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Kano(kä`nō), family or school of Japanese painters. Kano Masanobu, c.1434–c.1530, the forerunner of the school, was attached to the shogun Yoshimasa's court. He painted landscapes, birds, and figure pieces, chiefly in ink with occasional touches of pale tints. His work is Japanese in spirit, reflecting the influence of Chinese art in technique and style. Only a few of his works survive. His son, Kano Motonobu, c.1476–1559, was the actual founder of the school and one of the foremost artists of Japan. Into Chinese-style ink painting he introduced heavily stressed outlines and bold decorative patterns. His screen paintings served well as architectural decorations and appealed to the tastes of the warrior class. Many of his screen paintings are still preserved in temples of Kyoto. Kano Eitoku, 1543–90, grandson of Motonobu, painted screens with landscapes and figures and decorated the interiors of the royal palaces. His art differs from that of the earlier Kano painters; it is less precise and is characterized by energy, ease, and inventiveness. His screen paintings were done in brilliant colors against a ground of gold leaf. He had many pupils and imitators, but most of his own work has perished. Kano Tanyu, 1602–74, first known as Morinobu, was the grandson of Eitoku and was called the reviver of the Kano school. He was appointed official painter of the Tokugawa government (1621) and established a school of his own. He became one of the most vigorous and versatile of Japanese painters. He worked in both Edo and Kyoto, decorating castles and royal palaces. Although much of his work has since disappeared, some screen paintings are still preserved at Nijo Castle in Kyoto and at Nagoya Castle. His Confucius and Disciples is at the Museum of Fine Arts, Boston.
Kano(kä`nō), city (1991 est. pop. 595,000), N Nigeria. It is the trade and shipping center for an agricultural region where cotton, cattle, and about half of Nigeria's peanuts are raised. Kano is the major industrial center of N Nigeria; peanut flour and oil, cotton textiles, steel furniture, processed meat, concrete blocks, shoes, and soap are the chief manufactures. The city has long been known for its leatherwork; its tanned goatskins were sent (from about 15th cent.) to N Africa and were known in Europe as Morocco leather.
One of the seven HausaHausa
, black African ethnic group, numbering about 23 million, chiefly in N Nigeria and S Niger. The Hausa are almost exclusively Muslim and practice agriculture.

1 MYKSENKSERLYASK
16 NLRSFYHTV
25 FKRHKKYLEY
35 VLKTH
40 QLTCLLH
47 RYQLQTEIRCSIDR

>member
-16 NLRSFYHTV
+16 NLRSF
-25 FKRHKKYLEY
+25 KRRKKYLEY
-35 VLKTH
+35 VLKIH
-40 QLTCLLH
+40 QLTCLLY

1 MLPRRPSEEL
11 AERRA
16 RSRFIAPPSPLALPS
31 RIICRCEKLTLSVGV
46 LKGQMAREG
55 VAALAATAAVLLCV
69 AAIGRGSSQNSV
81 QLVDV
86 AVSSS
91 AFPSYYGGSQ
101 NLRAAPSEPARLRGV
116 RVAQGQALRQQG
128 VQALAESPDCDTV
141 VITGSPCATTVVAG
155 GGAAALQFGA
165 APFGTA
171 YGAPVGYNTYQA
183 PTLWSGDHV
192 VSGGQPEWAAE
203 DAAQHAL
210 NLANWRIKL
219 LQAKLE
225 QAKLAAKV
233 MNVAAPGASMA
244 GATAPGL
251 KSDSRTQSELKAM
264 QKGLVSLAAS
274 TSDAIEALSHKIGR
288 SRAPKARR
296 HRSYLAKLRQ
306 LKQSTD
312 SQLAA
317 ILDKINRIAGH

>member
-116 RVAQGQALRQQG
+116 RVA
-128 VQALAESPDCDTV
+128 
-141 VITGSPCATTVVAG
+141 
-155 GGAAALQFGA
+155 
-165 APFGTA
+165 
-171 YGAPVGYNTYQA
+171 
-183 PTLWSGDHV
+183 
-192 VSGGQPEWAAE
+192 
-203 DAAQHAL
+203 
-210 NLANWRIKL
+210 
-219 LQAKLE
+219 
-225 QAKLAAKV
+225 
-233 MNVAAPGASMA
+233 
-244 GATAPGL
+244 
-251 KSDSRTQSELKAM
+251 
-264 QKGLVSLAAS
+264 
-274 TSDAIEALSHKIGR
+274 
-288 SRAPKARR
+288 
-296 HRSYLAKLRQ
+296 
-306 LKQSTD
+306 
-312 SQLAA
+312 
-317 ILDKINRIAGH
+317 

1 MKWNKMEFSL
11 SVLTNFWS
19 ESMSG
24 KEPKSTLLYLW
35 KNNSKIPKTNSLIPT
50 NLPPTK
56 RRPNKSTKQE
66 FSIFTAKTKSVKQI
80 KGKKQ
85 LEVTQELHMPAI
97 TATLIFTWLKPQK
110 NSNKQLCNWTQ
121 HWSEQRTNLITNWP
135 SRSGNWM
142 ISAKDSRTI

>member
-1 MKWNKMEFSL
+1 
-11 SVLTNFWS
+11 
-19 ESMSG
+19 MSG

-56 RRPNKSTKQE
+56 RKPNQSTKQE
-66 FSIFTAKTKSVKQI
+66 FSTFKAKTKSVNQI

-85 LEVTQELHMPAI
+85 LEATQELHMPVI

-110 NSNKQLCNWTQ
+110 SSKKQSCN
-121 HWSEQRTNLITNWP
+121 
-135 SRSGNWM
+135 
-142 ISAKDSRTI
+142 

..... Click the link for more information. city-states, Kano's written history dates back to A.D. 999, when the city was already several hundred years old. It was a cultural, handicraft, and commercial center, with wide trade contacts in W and N Africa. In the early 16th cent. Kano accepted Islam. Kano reached the height of its power in the 17th and 18th cent. In 1809 it was conquered by the FulaniFulani
, people of W Africa, numbering approximately 14 million. They are of mixed sub-Saharan African and Berber origin. First recorded as living in the Senegambia region, they are now scattered throughout the area of the Sudan from Senegal to Cameroon.
..... Click the link for more information. , but it soon regained its leading commercial position. In 1903 a British force captured the city. The emir of Kano, the Muslim ruler of the former Kano city-state, remains an influential Islamic figure in Nigeria. In Kano are Abdullahi Bayero College (1960; part of Ahmadu Bello Univ., Zaria); Gidan Makama Museum, with examples of local art; and the palace of the emir.
a city in northern Nigeria, the administrative center ofKano State. Population, 351, 200 (1970). Kano has a railroadstation and is a highway junction; it has an international airportand is a major center of trade for peanuts, cotton, goatskins, andhides. Manufacturers of peanut oil, canned meat, soap, leatherfootwear, tannin, and cement are there, as well as a textile factory. Prior to the 19th century Kano was the capital of thecity-state of Kano of the Hausa nation.
a school of Japanese painting, dating from the second half of the 15th century. It was named after its founders, Kano Masanobu and Kano Motonobu. Early Kano paintings, from the second half of the 15th century to the second half of the 16th, were primarily landscapes and depictions of “flowers and birds” on scrolls, screens, and folding doors. Based on the traditions of the yamato-e school and monochromatic painting, they are characterized by the combination of a stylized and decorative composition with emphatically lifelike details (for example, birds and tree branches). Kano painting was at the peak of its development during the late 16th and mid-17th centuries. At this time, individual details became somewhat stylized and were totally subordinated to the ornamental and decorative arrangement of the composition; this is seen in the paintings of Kano Eitoku, Kano Sanraku, and Kano Tanyu. The works of Kano artists of the late 17th to the 20th century, such as Kano Yasunobu, Kano Tsunenobu, and Taikan Yokoyama, were masterfully executed. However, sometimes these paintings are essentially repetitions of old motifs and are cold and lifeless.